Learn how one rural retailer in Bangladesh enhanced his knowledge to better support farmers.
Mohammed Motahar Hassan was in his shop in Jheneidah, Bangladesh, when a client stopped in with a look of panic on his face. His client was having trouble managing the weeds in his rice field. He feared that if he didn’t fix this problem, he would have to spend considerable money hiring help to manually weed his field or otherwise face serious crop and income loss. Either way, he would be losing money that could be used to buy nutritious food for his family and send his children to school.
Fortunately, Hassan, a rural retailer selling seeds, fertilizers and herbicides, was able to identify a solution to his client’s weed management issues thanks to a local organization that is working to advance private sector-led agricultural development in Bangladesh in partnership with Feed the Future.
The NGO — Agro-Input Retailers Network (AIRN) connected Hassan with a training hosted by the Cereal Systems Initiative for South Asia (CSISA). He learned about agronomic and environmentally-sound methods of mechanical and chemical weed control using integrated weed management, as well as how to identify different species of weeds for applying the appropriate method of management. He also learned that overuse of the same type of herbicides can render them ineffective — valuable advice for many of his customers.
“This training has been exceptionally fruitful as I have gained knowledge and practical skills on concepts that were previously unknown to me or my clients,” Hassan said.
As most farmers seek advice from input dealers like Hassan, trainings like this can have a far-reaching impact. AIRN has over 3,000 dues-paying retailer members like Hassan across 19 districts in Bangladesh and has trained 1,450 input dealers using educational modules developed by CSISA since 2017.
An evaluation conducted before and after the training indicated that the participants, including Hassan, effectively increased their knowledge on integrated weed management. Test scores went from 41 percent before trainings to 88 percent after. By applying new integrated weed management practices, farmers are saving up to $78 per hectare, depending on the season, according to data collected by CSISA.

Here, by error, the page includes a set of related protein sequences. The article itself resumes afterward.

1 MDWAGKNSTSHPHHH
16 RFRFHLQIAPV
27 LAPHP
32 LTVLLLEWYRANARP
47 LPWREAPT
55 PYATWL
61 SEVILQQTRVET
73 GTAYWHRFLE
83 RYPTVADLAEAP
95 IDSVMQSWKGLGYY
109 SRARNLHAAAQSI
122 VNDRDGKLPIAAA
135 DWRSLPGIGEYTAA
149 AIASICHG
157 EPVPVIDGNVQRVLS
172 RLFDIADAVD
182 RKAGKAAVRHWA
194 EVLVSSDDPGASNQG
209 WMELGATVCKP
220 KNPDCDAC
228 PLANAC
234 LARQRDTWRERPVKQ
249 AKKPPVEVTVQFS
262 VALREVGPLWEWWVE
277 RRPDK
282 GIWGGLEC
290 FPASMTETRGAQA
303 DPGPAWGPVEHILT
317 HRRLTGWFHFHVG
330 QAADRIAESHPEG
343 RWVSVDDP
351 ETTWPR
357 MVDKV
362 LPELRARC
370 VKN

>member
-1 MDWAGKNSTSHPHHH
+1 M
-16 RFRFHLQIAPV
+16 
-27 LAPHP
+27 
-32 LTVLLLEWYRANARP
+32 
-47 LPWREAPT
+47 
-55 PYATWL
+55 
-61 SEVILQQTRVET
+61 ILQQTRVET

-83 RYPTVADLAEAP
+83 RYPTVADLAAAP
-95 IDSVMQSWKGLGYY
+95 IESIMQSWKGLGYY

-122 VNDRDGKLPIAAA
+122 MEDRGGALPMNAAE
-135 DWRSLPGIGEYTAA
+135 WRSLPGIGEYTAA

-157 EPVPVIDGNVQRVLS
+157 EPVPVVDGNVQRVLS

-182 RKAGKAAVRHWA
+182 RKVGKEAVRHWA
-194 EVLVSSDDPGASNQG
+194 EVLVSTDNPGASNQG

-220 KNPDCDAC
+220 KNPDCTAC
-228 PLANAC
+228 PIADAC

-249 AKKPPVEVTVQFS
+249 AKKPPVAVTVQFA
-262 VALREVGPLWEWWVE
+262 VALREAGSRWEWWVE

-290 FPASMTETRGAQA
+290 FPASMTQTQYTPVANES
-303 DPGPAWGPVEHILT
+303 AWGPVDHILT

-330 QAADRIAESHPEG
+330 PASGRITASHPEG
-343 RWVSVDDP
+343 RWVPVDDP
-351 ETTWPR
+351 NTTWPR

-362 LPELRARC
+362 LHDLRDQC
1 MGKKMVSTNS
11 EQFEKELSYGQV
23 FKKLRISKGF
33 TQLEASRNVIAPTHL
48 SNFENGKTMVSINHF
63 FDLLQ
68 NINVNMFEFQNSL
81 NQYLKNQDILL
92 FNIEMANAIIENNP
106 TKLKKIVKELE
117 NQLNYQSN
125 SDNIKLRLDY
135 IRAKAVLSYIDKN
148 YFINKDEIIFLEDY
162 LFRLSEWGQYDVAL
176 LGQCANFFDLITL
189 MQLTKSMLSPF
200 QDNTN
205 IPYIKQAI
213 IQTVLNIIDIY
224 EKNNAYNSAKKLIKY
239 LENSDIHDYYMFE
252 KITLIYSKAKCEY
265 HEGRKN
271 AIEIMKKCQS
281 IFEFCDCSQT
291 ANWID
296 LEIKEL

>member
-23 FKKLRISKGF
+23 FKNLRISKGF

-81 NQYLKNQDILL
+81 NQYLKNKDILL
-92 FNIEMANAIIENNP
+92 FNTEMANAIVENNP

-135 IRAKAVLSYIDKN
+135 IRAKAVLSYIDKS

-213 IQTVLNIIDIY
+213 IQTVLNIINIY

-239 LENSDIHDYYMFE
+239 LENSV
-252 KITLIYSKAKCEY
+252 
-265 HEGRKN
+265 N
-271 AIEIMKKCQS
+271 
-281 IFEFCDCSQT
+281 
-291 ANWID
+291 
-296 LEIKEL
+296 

“We have been working closely with USAID-supported initiatives like CSISA through this collaborative effort,” said Khondkar Zunaed Rabbani, AIRN CEO. “Input dealers are the first stop for advice for many farmers and working with them is crucial. Training in integrated weed management is a breakthrough and has helped our dealers to give more responsible and quality advice to farmer clients, while reaching farmers through dealers and retailers at scale.”
Because of the advice from dealers like Hassan, and support from the private sector, more than 6,000 farmers across Bangladesh are now using integrated weed management practices in their own rice fields. With private sector-led solutions, farmers can better manage weeds and pests, increase their yields and create nutritious futures.
The CSISA training is led by the International Maize and Wheat Improvement Center (CIMMYT) and implemented jointly with the International Food Policy Research Institute (IFPRI) and the International Rice Research Institute (IRRI). The Feed the Future Agro-Inputs Project (AIP) improves the knowledge of and access to quality agricultural inputs for farmers in Bangladesh. Through the establishment of a sustainable Agro-Input Retailers Network (AIRN), AIP provides trainings and technical assistance through partners like CSISA, CIMMYT and IFPRI on business management and ethics, basic agronomics, safe use and handling of pesticides and other related topics to agro-input retailers.